Subjects and methods
Subjects were volunteers from four local schools in the city of Sheffield. The schools were selected to give an equal representation of manual and nonmanual social classes in the trial. Eighty two healthy white girls with a mean age of 12.2 (SD 0.3) years were enrolled into the study. No subjects had any history of bone disease or were taking any drugs known to influence calcium metabolism. They were all non-smokers and were not following any special dietary regimens. No subjects were taking calcium supplements.
Written informed consent was obtained from all volunteers and their parents. The study was carried out in accordance with the Declaration of Helsinki and with the approval of the ethics committee of the Northern General NHS Hospital Trust, Sheffield.
The study design was an 18 month intervention trial. The subjects were randomised by a statistician who took no part in the execution of the trial, using randomised permuted blocks stratified by pubertal stage, into a milk group and a control group. The intervention comprised 568 ml (one pint) of whole or reduced fat milk according to the subject's preference, which was delivered to all subjects' houses every morning. Subjects in the milk group were asked to consume as much of the pint as possible as a daily supplement to their usual food intake. The calcium contents of whole, semi-skimmed, and skimmed milks are virtually identical: 115 mg/100g, 118 mg/100g, and 120 mg/100g, respectively. Subjects in the control group were asked to continue with their habitual diet.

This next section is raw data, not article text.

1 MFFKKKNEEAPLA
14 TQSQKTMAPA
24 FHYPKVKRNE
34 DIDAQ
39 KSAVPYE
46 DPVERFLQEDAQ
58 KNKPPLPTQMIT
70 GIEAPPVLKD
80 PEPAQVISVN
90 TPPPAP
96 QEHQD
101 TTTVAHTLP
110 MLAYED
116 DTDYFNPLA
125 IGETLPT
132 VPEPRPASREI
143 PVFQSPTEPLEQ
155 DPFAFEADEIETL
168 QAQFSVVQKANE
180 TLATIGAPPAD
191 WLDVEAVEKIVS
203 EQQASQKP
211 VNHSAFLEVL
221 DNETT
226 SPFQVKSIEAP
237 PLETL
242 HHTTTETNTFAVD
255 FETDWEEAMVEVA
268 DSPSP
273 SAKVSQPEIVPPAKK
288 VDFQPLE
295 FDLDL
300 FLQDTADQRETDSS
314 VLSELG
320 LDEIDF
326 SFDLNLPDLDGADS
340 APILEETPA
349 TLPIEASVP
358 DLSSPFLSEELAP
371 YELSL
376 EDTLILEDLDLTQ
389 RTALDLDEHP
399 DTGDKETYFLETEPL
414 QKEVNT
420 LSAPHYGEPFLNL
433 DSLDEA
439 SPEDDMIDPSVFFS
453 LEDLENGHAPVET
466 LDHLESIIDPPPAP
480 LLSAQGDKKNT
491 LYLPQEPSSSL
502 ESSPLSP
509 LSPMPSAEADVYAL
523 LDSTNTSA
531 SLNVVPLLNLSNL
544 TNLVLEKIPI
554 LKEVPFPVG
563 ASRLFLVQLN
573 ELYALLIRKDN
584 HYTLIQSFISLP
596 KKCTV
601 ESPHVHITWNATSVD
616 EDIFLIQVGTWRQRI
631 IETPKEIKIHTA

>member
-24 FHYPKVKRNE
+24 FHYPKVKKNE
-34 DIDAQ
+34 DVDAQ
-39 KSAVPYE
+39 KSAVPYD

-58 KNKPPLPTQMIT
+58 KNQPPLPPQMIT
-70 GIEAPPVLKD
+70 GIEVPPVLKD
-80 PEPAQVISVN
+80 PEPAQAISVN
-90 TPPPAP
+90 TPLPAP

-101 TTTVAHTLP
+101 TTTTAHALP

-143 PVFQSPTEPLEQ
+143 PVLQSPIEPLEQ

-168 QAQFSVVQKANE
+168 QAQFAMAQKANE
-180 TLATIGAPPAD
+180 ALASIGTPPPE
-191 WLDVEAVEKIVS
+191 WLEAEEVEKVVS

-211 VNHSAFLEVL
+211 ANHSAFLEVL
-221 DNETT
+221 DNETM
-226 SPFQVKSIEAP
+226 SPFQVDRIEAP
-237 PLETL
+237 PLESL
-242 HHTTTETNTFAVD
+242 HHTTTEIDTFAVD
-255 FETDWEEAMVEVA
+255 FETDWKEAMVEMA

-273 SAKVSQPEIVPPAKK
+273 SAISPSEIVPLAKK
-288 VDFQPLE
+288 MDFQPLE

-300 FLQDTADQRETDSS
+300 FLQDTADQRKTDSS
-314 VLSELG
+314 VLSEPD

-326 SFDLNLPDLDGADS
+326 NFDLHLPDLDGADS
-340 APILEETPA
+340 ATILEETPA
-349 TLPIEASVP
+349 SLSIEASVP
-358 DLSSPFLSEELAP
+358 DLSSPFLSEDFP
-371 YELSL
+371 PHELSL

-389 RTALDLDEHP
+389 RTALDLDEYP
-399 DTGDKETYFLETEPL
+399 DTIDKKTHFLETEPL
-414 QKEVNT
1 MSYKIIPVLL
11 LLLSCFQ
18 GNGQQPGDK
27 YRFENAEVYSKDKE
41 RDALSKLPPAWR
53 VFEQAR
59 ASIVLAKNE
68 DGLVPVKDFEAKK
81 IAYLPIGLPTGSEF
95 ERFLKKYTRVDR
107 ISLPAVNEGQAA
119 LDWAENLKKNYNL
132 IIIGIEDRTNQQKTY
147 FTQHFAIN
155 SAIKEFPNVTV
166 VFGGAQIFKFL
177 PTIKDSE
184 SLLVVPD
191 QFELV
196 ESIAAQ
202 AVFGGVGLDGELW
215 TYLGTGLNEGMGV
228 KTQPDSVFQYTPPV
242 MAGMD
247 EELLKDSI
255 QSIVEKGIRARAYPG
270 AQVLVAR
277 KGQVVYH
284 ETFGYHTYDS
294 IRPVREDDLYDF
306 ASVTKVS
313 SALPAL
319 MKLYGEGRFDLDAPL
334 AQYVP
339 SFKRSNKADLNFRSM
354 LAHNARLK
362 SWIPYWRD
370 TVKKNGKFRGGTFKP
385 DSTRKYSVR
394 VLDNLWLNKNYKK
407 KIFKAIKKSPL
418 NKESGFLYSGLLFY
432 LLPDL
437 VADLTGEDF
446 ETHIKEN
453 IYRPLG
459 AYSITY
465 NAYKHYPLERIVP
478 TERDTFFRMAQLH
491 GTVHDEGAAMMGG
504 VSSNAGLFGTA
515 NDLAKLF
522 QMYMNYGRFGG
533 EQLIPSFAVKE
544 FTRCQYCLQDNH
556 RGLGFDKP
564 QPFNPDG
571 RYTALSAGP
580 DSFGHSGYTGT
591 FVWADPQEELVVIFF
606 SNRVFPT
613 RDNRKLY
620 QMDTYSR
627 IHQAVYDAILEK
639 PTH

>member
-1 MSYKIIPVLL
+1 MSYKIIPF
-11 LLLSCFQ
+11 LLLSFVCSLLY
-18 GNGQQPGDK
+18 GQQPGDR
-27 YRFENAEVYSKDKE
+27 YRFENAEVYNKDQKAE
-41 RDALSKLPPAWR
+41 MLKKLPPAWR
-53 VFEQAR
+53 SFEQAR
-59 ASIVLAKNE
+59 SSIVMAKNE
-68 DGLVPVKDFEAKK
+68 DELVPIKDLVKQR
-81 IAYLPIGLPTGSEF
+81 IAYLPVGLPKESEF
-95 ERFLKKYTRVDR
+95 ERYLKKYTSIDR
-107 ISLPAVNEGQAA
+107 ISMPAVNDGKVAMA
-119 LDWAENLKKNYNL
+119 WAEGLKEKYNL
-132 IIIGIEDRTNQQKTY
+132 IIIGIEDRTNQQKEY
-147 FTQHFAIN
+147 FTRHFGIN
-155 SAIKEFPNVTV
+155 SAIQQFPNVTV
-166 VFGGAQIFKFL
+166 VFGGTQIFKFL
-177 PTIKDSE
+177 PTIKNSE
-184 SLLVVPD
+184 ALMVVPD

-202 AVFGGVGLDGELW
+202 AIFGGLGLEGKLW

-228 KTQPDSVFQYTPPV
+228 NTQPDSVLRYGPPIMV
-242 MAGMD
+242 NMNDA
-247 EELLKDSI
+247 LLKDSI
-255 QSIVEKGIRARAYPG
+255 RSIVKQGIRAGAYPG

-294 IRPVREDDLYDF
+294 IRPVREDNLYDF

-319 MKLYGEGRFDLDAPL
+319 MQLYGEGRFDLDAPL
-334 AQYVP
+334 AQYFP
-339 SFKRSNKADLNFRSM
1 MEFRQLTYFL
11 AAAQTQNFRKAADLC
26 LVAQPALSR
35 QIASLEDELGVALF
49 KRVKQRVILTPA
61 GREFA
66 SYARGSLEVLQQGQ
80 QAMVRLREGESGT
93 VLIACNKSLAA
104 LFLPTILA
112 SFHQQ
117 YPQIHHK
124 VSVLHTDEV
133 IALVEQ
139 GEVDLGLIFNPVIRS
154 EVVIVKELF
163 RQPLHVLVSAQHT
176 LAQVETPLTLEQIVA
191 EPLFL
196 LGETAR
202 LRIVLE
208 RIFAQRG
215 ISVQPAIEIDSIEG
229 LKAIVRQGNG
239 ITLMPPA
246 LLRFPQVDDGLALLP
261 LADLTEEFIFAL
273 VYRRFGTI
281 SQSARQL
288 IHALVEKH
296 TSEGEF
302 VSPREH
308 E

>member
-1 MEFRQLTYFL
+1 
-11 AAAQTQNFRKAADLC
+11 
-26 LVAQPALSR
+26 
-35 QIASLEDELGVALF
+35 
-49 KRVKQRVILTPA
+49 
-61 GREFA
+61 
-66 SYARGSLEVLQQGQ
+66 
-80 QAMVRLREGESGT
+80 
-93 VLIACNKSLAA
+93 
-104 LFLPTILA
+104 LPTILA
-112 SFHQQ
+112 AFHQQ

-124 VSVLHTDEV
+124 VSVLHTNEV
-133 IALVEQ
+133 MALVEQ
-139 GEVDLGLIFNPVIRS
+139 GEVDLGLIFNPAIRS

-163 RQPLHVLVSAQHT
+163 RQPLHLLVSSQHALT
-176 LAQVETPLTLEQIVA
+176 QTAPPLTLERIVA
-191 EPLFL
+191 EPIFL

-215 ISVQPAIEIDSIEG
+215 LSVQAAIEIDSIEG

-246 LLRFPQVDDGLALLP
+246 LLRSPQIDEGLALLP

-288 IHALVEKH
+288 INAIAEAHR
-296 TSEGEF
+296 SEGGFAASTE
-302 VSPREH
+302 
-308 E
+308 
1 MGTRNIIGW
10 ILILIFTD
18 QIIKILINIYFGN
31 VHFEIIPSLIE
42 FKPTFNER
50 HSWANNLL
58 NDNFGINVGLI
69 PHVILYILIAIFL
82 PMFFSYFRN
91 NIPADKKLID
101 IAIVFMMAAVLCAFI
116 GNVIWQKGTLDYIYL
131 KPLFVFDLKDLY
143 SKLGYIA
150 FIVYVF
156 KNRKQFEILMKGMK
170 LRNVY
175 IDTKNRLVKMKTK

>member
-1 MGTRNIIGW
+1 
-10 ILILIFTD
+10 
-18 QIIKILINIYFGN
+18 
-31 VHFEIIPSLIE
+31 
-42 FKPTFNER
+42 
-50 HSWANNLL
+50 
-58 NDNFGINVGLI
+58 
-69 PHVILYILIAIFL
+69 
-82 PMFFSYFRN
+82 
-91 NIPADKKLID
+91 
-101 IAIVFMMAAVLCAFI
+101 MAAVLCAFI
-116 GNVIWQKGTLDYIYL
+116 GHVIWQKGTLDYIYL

All measurements, other than dietary intake, were made every 6 months. The principal outcome measures were changes in bone mass and density; secondary outcome measures were anthropometric and body composition variables and biochemical indices of skeletal growth.
Dietary assessment and physical activity
Nutrient intake was assessed at baseline and at the end of the study with the 7 day weighed intake method, in which subjects were instructed to weigh (Soehnle digital scales, Murrhardt, Germany; accurate to 2 g and weighing up to 5 kg) and record all items of food and drink consumed over 7 days. On five interim occasions, subjects completed a 4 day non-weighed food diary, in which portion sizes were estimated using household measures and food models. These diaries helped to monitor compliance with the supplement and to assess longitudinal dietary intake throughout the study. Nutrient intakes were calculated from the diet records using foodbase dietary software (Institute of Brain Chemistry and Human Nutrition, London). Habitual levels of physical activity were measured by using a questionnaire designed for this age group.11
Anthropometry and pubertal staging
Height was measured to the nearest mm with a stadiometer (Holtain, Crymych, Dyfed), and weight to the nearest 100 g with a set of upright balance scales (Seca 220, Hallamshire Scales, Sheffield). All measurements were made in the morning, by the same observer at each time point. Pubertal staging was ascertained by self assessment, using line drawings and written descriptions of the five stages of puberty, according to Tanner's definitions.12 This method has been validated in adolescents.13
Bone mass and body composition
Total body bone mineral content, total body bone mineral density, lean body mass, and fat body mass were measured by dual energy x ray absorptiometry on a Hologic QDR/1000W densitometer (Hologic, Waltham, MA, USA). This method has a precision error (coefficient of variation) of 0.9-1.0% for total body bone mineral density in children.14 A daily quality assurance test was performed using a spine phantom supplied by the manufacturer. The reproducibility of the phantom measurement over the duration of the study was 0.4%.